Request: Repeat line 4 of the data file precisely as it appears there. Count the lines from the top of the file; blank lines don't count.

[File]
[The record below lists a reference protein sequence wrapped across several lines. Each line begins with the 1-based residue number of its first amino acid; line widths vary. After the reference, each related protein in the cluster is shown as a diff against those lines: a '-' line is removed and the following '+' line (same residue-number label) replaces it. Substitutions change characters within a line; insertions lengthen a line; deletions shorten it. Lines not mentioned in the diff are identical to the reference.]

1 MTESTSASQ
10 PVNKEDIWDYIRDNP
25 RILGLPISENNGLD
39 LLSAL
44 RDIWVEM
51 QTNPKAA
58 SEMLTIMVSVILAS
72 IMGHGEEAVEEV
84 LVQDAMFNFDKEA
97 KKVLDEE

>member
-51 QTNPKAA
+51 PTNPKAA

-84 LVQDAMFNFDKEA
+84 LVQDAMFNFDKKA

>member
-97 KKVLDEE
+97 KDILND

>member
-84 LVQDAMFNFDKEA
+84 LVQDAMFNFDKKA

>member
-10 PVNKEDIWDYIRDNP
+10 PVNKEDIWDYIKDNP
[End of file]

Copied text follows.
25 RILGLPISENNGLD